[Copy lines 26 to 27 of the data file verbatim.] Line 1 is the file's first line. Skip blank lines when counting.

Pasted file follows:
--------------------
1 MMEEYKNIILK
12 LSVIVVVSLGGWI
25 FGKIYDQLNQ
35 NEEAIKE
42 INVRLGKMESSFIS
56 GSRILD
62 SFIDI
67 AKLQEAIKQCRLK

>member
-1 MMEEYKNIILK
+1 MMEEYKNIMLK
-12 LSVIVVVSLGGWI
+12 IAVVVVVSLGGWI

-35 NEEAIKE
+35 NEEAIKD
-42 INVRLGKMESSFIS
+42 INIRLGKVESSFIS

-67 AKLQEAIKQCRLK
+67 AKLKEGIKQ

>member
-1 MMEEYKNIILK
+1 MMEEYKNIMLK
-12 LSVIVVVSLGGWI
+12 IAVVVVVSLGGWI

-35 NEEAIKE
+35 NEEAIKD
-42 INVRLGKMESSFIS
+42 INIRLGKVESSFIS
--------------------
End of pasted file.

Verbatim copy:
+35 NEEAIKD
-42 INVRLGKMESSFIS